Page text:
By Terry Eliasen, Meteorologist, WBZ-TV Exec. Weather Producer

BOSTON (CBS) – You knew it was coming. It was only a matter of time before winter truly got started and the snow began to fly.

It has certainly been an unusual winter thus far with less than three inches of snow falling in December and January in Boston. Typically over the stretch of those two months Boston would average more than two feet of snow. So what’s the deal?

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Remember how cold it was last winter?  In the first 8 days of January alone in 2014 Boston recorded five days with temperatures in the single digits. We ended up with nearly 22 inches of snow last January, on our way to a very big snow season that was well above average.

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What if I told you that it has been colder this January than last? It’s true. Temperatures are more than a half degree colder this January than last January. So that must mean that it has been much drier this winter than last right? Wrong.

Check it out:

  • December/January last winter: 7.86” precipitation
  • December/January this winter: 8.25” precipitation and counting with 10 days still to go

A few weeks back I wrote a blog explaining the main reasons for the lack of snow in December.  And even though our temperatures have gotten colder since then, the lack of snow still remains. While there are a seemingly endless set of atmospheric variables responsible for our current weather pattern, one thing has been very apparent this winter – the storm track has been very tight to the coastline due to a lack of atmospheric blocking in northern latitudes.

(WBZ-TV Graphic)

(WBZ-TV Graphic)

When storms track to our west or stay tight to the coastline, the cold air has no chance. Many times it can be stubborn to erode in places north and west of Boston and you get temperatures which hover very close to freezing and icy patches (similar to what just happened this past weekend). But your chances of getting any significant snow accumulation are very low without a significant and continuous source of cold air.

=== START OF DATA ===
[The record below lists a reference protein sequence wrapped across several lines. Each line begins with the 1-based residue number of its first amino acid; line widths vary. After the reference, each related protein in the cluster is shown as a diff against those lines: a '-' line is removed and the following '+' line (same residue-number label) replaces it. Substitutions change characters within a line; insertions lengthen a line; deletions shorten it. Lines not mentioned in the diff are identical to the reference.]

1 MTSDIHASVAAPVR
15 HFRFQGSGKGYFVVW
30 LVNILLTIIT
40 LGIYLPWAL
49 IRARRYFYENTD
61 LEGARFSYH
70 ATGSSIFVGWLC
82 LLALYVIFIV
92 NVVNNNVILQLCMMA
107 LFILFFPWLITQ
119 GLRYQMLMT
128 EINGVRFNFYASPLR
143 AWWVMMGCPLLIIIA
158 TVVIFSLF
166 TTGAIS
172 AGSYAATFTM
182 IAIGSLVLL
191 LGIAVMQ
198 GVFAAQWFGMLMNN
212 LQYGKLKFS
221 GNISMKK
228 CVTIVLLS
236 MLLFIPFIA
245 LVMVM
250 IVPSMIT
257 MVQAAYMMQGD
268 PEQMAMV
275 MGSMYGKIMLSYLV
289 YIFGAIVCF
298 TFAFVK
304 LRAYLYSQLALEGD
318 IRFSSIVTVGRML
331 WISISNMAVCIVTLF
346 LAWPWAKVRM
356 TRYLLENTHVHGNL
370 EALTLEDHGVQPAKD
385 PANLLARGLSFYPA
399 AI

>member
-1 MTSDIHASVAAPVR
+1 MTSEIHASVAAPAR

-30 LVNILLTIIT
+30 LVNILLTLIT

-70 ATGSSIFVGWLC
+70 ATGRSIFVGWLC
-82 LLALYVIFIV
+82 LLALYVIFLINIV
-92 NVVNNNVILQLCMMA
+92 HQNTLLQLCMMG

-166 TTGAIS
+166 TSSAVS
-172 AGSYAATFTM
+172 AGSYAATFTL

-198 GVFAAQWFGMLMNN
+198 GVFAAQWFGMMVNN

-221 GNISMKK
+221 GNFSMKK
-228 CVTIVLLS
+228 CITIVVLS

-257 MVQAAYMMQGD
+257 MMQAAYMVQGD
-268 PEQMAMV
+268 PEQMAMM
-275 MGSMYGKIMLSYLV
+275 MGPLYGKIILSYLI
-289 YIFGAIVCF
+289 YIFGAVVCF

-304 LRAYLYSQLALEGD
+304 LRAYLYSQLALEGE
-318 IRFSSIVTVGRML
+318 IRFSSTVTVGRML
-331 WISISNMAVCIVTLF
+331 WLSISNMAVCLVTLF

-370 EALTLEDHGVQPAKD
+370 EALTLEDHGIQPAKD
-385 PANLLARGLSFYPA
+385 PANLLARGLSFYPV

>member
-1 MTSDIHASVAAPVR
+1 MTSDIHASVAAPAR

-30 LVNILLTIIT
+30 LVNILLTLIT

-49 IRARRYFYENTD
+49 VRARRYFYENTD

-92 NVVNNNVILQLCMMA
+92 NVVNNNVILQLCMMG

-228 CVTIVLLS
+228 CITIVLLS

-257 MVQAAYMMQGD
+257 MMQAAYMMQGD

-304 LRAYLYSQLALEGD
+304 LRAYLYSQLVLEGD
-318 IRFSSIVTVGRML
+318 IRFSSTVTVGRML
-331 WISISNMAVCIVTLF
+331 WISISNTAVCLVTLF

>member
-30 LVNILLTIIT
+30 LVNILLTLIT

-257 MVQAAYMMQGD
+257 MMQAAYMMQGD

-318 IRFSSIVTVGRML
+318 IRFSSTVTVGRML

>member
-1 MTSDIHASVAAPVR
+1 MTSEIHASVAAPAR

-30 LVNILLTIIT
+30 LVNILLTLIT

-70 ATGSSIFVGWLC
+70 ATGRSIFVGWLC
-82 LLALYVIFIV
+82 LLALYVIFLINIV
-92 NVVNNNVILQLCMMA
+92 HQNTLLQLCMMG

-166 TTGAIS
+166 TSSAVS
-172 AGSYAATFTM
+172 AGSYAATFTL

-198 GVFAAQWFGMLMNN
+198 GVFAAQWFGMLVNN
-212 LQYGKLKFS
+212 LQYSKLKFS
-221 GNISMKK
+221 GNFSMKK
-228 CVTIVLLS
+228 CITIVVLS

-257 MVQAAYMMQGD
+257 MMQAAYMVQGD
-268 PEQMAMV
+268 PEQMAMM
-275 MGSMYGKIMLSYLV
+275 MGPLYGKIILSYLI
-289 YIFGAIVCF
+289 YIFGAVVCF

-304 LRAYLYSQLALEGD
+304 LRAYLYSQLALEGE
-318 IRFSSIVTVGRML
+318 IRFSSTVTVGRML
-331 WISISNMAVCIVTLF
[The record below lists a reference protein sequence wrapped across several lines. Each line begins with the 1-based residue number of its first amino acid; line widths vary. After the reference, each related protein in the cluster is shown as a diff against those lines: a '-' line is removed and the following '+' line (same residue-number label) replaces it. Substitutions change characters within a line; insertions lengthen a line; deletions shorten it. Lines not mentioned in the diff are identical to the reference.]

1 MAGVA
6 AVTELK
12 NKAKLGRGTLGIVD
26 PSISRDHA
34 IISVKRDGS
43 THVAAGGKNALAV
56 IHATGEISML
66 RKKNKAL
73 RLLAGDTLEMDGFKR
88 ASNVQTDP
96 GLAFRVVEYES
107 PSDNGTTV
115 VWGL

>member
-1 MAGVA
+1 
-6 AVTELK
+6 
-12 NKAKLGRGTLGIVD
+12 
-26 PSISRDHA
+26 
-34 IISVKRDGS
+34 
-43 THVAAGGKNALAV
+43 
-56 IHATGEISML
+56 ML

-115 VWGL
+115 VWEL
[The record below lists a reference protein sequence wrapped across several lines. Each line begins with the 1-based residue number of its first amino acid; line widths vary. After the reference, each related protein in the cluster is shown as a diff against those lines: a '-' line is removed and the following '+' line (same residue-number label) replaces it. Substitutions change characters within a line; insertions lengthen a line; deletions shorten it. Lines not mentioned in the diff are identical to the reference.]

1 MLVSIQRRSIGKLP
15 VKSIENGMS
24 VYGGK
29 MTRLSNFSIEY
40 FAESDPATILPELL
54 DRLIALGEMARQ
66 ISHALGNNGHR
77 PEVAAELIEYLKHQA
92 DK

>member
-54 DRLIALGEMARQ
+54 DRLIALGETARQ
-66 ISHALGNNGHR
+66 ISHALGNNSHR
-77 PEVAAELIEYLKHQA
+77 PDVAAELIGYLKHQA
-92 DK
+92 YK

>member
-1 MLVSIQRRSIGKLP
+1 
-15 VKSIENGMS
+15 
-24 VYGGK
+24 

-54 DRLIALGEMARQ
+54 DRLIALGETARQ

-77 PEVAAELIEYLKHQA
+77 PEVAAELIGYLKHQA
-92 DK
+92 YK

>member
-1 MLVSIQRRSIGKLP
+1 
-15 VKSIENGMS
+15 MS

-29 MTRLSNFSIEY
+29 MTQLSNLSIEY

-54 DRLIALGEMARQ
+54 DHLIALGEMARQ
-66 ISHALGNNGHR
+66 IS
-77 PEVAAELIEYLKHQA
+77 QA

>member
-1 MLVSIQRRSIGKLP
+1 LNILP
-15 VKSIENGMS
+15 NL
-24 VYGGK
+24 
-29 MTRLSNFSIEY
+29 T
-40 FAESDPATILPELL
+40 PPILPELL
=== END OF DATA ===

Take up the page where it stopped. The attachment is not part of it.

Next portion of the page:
That cold air normally comes from Canada, thanks to strong high pressure to our north, pushing or draining it down into New England. We monitor something called the NAO, short for North Atlantic Oscillation, closely in the winter because it is vital for storms and snow in our area. In short, when it is negative and blocking is present, typically we get pelted by snow and cold.

So far this winter, this key ingredient has been missing. The NAO has been neutral or positive for quite some time.

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(WBZ-TV Graphic)

(WBZ-TV Graphic)

So that’s what HAS been happening. But things may be about to change in a big way.

A large ridge is starting to build over the eastern Pacific and the western United States. This ridge will become a monster player in our weather over the next few weeks. It will force a deep trough to form and stay in place in the east (including New England), meaning persistent cold and below average temperatures for at least the next few weeks. In addition to that, the jet stream is going to become very active and several storms appear to be in the pipeline in the days and weeks ahead.

(WBZ-TV Graphic)

(WBZ-TV Graphic)

Storm #1:
Timeframe – Wednesday night and early Thursday
Impact – Low

This is the first in a series of storms to dig a path from the midwest and head out into the Atlantic to our south. This will be the weakest of the bunch.  We are only expecting some scattered coatings of snow in eastern Massachusetts. Over Cape Cod and particularly Nantucket (closer to the storm) there could be a few inches of accumulation.

Storm #2:
Timeframe – Saturday and Saturday Night
Impact – Potentially Moderate to High

A storm right out of the Gulf of Mexico will pass over the Carolinas late Friday and strengthen rapidly as it passes south of New England. There will likely be a lot of moisture with this one, but the track still needs to be worked out. Chances of a miss to the south are dwindling. It looks to be a significant, nor’easter type storm for most of Saturday afternoon and night. With a track closer to the coast there will be significant mixing with rain near the coast. A track farther offshore would mean more snow than rain, including Boston. There is the potential for 6 inches or more of heavy, wet snow with this event, along with some damaging winds near the coast and some minor coastal flooding.

Storm #3:
Timeframe – Monday Night and Tuesday
Impact – Potentially Moderate to High

Literally right on the heels of the weekend storm, another piece of energy will dive out of central Canada and undergo rapid development when it hits the waters off the East Coast. It is way too early for specifics on this storm, but models have been persistent in developing something in this timeframe. This would be the “coldest” storm of the three with perhaps the biggest snowfall potential over a larger area. Again, a lot is still to be decided with this storm.

There will be much more on the weekend storm coming up on Thursday. I expect in 24 hours we will be able to provide much more detail on a rain-snow line and snow amounts.

Buckle up, winter is just getting started.

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